Gender and Material Culture: The Female Artisan Gu Erniang and the Craft of Inkstone-Making in Early Modern China
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Dorothy Y. Ko, Professor of History, Department of History, Department of Women's Gender and Sexuality Studies, Barnard College - Professor Ko gave the annual Hu Shih Distinguished Lecture on October 3, 2019. In this talk, Professor Ko introduces the hidden history and cultural significance of the inkstone and also puts the effaced stonecutters and artisans on center stage while revealing the workings of the Qing “material empire.” Specifically, this talk focuses on the career of Gu Erniang, the most famous female inkstone-maker in the history of the craft, as well as her relationship with her male patrons and collectors. The collaboration between artisans and scholars announced a new social order in which the hierarchy of head over hand no longer predominated.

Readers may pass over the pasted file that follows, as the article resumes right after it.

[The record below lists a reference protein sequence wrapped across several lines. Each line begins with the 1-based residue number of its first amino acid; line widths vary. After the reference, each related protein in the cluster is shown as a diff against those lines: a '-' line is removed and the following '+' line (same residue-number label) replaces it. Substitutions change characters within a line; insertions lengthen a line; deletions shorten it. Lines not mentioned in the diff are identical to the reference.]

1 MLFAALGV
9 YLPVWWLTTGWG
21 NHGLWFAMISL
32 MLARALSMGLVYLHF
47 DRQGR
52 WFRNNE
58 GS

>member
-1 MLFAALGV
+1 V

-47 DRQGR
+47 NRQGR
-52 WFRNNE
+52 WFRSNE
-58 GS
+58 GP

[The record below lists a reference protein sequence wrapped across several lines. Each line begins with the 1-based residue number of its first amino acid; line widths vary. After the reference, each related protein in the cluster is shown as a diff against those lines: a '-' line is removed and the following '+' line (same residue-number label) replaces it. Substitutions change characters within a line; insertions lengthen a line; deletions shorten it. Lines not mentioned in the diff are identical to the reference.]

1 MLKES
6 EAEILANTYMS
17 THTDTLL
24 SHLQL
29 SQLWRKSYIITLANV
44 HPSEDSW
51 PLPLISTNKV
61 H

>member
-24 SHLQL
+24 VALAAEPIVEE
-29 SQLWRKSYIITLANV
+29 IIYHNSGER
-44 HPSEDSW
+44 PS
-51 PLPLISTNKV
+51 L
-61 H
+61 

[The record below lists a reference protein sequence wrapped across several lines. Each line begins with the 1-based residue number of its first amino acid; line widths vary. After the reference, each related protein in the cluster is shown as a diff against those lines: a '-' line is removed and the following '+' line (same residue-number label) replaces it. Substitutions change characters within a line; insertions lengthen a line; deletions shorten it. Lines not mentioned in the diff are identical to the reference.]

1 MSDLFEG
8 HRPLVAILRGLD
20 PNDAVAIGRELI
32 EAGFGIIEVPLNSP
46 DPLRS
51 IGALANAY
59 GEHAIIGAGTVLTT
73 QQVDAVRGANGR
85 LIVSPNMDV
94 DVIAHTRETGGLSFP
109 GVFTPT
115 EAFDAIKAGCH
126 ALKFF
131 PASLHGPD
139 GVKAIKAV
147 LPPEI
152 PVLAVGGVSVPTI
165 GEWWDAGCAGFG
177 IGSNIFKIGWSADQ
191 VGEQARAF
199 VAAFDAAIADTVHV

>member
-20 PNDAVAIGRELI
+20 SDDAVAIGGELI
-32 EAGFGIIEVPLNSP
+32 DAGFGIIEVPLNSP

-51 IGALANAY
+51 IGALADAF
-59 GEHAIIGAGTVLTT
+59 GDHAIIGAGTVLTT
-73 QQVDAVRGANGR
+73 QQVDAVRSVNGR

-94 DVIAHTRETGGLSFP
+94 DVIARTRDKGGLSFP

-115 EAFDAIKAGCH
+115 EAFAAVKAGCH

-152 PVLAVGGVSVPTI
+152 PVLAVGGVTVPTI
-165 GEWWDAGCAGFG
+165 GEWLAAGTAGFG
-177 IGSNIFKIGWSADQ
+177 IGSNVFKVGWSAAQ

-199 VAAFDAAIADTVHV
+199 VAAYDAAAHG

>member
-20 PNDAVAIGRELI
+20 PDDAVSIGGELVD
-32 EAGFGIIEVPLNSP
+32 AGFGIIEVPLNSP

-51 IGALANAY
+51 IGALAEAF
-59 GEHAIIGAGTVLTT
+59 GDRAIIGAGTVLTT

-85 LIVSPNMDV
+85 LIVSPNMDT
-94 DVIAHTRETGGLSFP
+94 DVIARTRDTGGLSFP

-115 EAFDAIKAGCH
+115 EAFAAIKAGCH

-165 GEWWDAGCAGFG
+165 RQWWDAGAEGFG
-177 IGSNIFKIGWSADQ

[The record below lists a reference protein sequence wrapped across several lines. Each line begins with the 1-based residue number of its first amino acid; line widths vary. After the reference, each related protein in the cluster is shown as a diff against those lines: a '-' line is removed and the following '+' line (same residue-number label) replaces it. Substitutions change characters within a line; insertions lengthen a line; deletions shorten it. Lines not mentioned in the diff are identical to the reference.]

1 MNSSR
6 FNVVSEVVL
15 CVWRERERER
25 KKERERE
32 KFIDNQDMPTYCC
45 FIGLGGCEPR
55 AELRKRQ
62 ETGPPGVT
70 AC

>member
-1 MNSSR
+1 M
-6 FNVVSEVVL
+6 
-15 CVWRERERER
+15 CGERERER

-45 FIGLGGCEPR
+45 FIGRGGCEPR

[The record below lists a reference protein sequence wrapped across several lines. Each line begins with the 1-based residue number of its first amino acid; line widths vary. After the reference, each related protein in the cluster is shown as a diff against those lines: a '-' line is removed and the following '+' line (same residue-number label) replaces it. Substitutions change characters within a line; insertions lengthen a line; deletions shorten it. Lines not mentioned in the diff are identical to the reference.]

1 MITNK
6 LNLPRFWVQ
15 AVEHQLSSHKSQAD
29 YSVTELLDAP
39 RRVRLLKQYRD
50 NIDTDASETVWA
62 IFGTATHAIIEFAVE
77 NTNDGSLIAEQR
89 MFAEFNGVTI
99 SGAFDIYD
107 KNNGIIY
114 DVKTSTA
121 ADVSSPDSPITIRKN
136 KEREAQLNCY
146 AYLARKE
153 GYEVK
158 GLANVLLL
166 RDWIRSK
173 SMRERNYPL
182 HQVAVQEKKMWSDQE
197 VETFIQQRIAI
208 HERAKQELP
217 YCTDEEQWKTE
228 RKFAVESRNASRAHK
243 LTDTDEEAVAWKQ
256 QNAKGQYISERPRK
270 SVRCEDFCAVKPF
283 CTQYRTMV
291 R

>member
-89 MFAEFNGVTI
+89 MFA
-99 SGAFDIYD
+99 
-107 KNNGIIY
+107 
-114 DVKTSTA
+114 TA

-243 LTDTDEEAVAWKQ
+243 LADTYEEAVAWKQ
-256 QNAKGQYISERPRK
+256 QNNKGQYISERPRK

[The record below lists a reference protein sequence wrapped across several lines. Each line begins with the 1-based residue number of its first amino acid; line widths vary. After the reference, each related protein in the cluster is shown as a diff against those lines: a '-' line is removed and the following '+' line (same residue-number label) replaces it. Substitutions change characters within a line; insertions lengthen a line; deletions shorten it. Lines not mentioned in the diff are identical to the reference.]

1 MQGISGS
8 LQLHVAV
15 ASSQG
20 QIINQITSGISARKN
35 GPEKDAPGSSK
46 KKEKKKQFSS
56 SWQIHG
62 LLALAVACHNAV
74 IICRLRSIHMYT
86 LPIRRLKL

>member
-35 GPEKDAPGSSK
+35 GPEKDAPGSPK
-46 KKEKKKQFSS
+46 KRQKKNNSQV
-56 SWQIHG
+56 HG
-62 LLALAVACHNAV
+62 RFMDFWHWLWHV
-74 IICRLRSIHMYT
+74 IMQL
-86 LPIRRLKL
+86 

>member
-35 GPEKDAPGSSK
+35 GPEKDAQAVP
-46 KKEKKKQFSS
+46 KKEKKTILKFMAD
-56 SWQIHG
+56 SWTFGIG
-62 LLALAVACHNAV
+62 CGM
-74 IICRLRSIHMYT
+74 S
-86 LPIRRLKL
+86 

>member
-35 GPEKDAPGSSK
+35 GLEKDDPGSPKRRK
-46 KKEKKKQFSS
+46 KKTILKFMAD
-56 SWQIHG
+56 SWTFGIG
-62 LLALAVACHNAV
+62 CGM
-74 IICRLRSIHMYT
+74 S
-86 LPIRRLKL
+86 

.srt file of lecture given by Dorothy Ko on October 3, 2019.
Cornell East Asia Program
Hu Shih, East Asia, inkstone, Gu Erniang, Dorothy Ko; Chinese culture; Material culture China
https://ecommons.cornell.edu/handle/1813/69849 is our video upload of this item. This item is an .srt file with the time-code transcription of the lecture. We would like to have the video close-captioned in order to meet accessibility standards. Please advise how best to do this. Thanks! Amala
Attribution-NonCommercial-NoDerivatives 4.0 International
Closed caption transcription included
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